In Vitro and In Vivo Evaluation of the Protective Potential of Moringa oleifera Against Dietary Acrylamide-induced Toxicity

In Vitro and In Vivo Evaluation of the Protective Potential of Moringa oleifera Against Dietary Acrylamide-induced Toxicity

The Open Medicinal Chemistry Journal 30 Jul 2020 RESEARCH ARTICLE DOI: 10.2174/1874104502014010026



A c rylamide (AA) in food is a public health concern that has attracted scientists’ attention worldwide.


This study was carried out to investigate the efficiency of Moringa oleifera (M. olifera) leaves in the reduction of AA in French fries in vitro and its hepato-protective properties against AA-induced liver toxicity in vivo.

Materials and Methods:

Total phenolic, flavonoid, tannin contents and antioxidant potential of M. oleifera leaves were evaluated and the phenolic constituents characterized via HPLC. AA content was also monitored in French fries using LC-MS/MS. For in vivo assay, mice were treated with AA alone or in combination with M. oleifera (150 and 250 mg/kg IP).


Phytochemical screening showed that gallic acid, ellagic acid, epicatechin, and quercetin were the most abundant phenolic compounds identified. This work also demonstrated a nearly 37% reduction in AA when French fries were soaked in 1% M. oleifera. Moreover, AA-intoxicated mice resulted in a significant (P < 0.05) elevation in the liver enzyme alanine aminotransferase (ALT), which was restored when pre-treated with M. oleifera.


This study proved that M. olifera could be effective in reducing AA levels in French fries and that treatment with M. oleifera extract can restore the hepatic damage in AA-intoxicated mice.

Keywords: Moringa oleifera, Acrylamide toxicity, Antioxidant, French fries, Hepato-protective.


For many years, people have been using heat to cook their food. Heating of food is important to ensure microbiological safety, nutritional quality and the desired sensory properties [1]. However, heating could cause the generation of less favourable substances, so-called thermal process contaminants [2, 3]. One such compound that has received much scientific interest in recent years is acrylamide (AA) [4]. AA is formed in food products derived from raw materials that are rich in carbohydrates and low in proteins, such as potatoes, when thermally processed at high temperatures (>120°C) [5, 6]. Potato (Solanum tuberosum) is a major agricultural crop consumed daily by millions of people around the world [7]. During frying, AA is formed as a result of the Maillard reaction, which is a non-enzymatic browning reaction between asparagines and reducing sugars found in potatoes [8].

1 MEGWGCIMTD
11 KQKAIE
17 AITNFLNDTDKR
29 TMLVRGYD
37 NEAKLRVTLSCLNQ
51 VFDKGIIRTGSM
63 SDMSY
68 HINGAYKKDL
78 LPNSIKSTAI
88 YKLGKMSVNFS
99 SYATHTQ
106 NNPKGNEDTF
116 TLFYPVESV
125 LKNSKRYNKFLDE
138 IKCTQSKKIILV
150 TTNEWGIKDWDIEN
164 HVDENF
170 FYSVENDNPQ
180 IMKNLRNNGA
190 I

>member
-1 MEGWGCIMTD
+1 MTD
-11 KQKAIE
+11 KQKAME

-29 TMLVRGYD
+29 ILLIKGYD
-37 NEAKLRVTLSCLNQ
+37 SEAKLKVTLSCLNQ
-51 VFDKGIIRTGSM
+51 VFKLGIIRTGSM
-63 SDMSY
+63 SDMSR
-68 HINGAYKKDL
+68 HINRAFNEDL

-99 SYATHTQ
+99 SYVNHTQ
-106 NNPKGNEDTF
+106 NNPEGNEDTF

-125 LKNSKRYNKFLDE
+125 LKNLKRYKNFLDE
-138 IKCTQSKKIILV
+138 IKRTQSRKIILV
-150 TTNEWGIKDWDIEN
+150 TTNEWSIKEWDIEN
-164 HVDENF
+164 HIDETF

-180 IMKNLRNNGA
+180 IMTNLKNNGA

Several factors affect the formation of AA in foods, including temperature and time of the heating process, the asparagines and reducing sugars contents as well as pH and moisture content [9]. Manipulation of these factors can regulate AA content in food. For instance, a simple measure of pre-soaking potatoes in water before frying can reduce the formation of AA as soaking decreases the glucose content in the potato strips and in turn reduces AA formation [8]. Blanching in hot or warm water was also reported to attenuate AA formation in French fries not only by reducing the sugar levels of the raw potatoes, but also by decreasing the asparagines content [10].